Step 3: Creating Email Aliases
How to create unique email aliases at your domain ...
The technique of creating aliases is fundamental to the success of the Spam Plan - it is at this point that most people will kick themselves for not thinking of such an obvious, but brilliantly simple idea!
From now on, instead of giving out your ISP address to everybody, you create a unique alias at your domain for each contact. For example, if you have an account at amazon.com, you would give them the address email@example.com. Your ebay account would use the address firstname.lastname@example.org and so on.
Your existing contacts and online accounts will need to be notified of the new address that they must use - which is a little time consuming - but it's something that you only have to do once and then you are spam free forever!
To make life easier, it is often more practical to use one alias address for several different contacts - this is the approach I use when I am dealing with reputable companies that I trust 100% not to sell my address, because in these cases you are extremely unlikely to ever receive spam from them.
For example, instead of creating 2 different aliases for amazon and ebay (email@example.com & firstname.lastname@example.org), you could just create one alias called email@example.com and give both of those companies this address.
If you have multiple bank accounts, it is probably not necessary to create multiple aliases for each bank, such as firstname.lastname@example.org and email@example.com - just create one general alias such as firstname.lastname@example.org and give this to all your online banks.
Aliases To Avoid
When you are creating aliases, it is important to avoid certain generic names, such as email@example.com or firstname.lastname@example.org - this is because spammers know that most people will create these common aliases at their domain, so they will just 'guess' what your address is, knowing that maybe 50% will get through.
To receive the email which is sent to all of the unique aliases you have created, you simply need to go into your control panel and set all aliases to be forwarded to your main ISP address.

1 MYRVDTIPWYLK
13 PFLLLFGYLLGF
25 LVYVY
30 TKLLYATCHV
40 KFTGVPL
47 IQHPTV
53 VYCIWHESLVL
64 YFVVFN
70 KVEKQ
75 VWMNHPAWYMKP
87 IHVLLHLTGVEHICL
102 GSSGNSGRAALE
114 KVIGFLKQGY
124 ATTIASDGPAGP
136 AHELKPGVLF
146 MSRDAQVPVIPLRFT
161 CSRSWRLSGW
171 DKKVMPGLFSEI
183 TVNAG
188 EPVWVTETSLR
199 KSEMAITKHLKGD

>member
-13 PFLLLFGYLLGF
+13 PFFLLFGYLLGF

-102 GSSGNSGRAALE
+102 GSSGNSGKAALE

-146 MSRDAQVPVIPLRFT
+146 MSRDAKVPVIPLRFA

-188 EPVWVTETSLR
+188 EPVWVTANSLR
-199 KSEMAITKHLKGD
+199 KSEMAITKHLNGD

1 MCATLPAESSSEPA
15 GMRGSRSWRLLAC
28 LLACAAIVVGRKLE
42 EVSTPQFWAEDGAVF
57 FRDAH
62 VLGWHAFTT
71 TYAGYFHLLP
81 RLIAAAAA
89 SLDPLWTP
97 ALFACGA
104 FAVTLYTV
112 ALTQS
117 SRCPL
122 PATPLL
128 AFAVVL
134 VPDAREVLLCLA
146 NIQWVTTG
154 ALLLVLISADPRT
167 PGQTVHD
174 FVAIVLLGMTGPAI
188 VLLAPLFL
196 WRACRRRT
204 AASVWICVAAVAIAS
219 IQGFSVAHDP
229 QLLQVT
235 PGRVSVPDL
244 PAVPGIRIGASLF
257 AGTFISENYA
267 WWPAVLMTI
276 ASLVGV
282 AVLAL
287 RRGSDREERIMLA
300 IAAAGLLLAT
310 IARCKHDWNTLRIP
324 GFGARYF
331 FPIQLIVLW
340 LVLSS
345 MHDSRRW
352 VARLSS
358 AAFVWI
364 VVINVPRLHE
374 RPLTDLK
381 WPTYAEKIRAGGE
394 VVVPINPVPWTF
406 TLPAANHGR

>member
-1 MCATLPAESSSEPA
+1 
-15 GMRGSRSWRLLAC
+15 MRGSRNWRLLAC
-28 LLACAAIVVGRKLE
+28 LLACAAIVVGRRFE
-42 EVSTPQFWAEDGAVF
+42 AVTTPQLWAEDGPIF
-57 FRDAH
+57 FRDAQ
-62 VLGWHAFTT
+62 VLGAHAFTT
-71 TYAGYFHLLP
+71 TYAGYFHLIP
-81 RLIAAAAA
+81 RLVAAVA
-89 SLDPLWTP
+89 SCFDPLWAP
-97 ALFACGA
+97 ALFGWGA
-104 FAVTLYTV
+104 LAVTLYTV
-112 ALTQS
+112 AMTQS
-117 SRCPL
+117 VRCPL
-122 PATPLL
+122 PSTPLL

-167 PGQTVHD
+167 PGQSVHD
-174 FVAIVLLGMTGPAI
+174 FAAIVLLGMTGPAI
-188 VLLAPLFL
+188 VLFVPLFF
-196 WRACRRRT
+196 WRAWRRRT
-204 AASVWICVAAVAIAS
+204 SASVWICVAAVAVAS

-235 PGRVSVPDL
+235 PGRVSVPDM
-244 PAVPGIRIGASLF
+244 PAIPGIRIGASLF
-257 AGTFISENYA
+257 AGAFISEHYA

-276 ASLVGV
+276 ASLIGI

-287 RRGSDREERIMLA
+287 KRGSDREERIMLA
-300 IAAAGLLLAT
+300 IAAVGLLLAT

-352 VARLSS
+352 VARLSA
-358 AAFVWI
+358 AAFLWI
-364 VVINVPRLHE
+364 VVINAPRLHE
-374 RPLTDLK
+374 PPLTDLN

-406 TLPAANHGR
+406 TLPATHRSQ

Your ISP (Internet Service Provider), is the company you sign up with to gain access to the internet - eg, if your ISP is AOL, they will give you an email address such as 'email@example.com'.
When you check your email using Outlook Express or some other email client, it is this ISP email address that most people set their computer to log into
Why do this?
Every time you give out an email address, you are taking a chance that it will end up on a spammers mailing list. Assigning a unique address to all of your contacts doesn't lessen this risk, but it gives you a way to fight back when it happens.
If a spam email arrives in the future, you will be able to tell who sold your address, because they were the only person who was ever given it. A simple, but very clever trick! More importantly, you will also be able to cancel their address and stop the spam instantly, without affecting any of your genuine contacts - this is what makes the Spam Plan so effective!
Hopefully, you are now starting to realise why this is much better than having one email address, which you give out to everybody.
Catch All or Default Address
Any email that arrives which is not addressed to one of the aliases you have created will be classed as your 'catch all' or default address. It is safe to say that pretty much 100% of email that is addressed to a non existant alias will be spam - so it should be dumped!
To dump this spam, you set your catch all or default address to be forwarded to an address often referred to as the 'blackhole'. Any email sent here will never be seen by you.
Alternatively, you can set your default address, so that it 'bounces' a permanent error message back to the spammers - this way they know the address is not valid and will probably take it off their list.
ISP Address Security
It is vitally important to stress that your ISP email address should NEVER be given to ANYONE! It's only function is to receive messages that have been forwarded from the aliases you have created. If your existing ISP email address is receiving spam at the moment, you will need to get a new one.
When you wish to send messages from Outlook, or some other email client on your PC, you need to be able to send them with your chosen email alias showing as the 'From' address. To do this, you create multiple accounts within your email client for each alias address that you want to use.
When you are composing a new message or replying to an email you have received, you will be able to manually select which account you use to send the message, and hence which email alias will appear as the 'From' address. The replies that you send using your alias address don't give away your private ISP address to the recipient.
Some email clients have a nice feature, where it identifies which account has been used when you receive an email, so that when you click 'Reply', the correct 'From' address is automatically selected for you. In other words, if you receive an email from your bank, sent to the alias firstname.lastname@example.org, when you send a reply it will automatically be sent 'From: email@example.com'.
If you are worried that this will be a lot of work, creating loads of different accounts within Outlook, then don't panic! Many of the alias addresses you create at your domain will be for incoming mail only - you will never wish to respond to the sender - so you only have to create Outlook accounts for those addresses that you will need to reply to.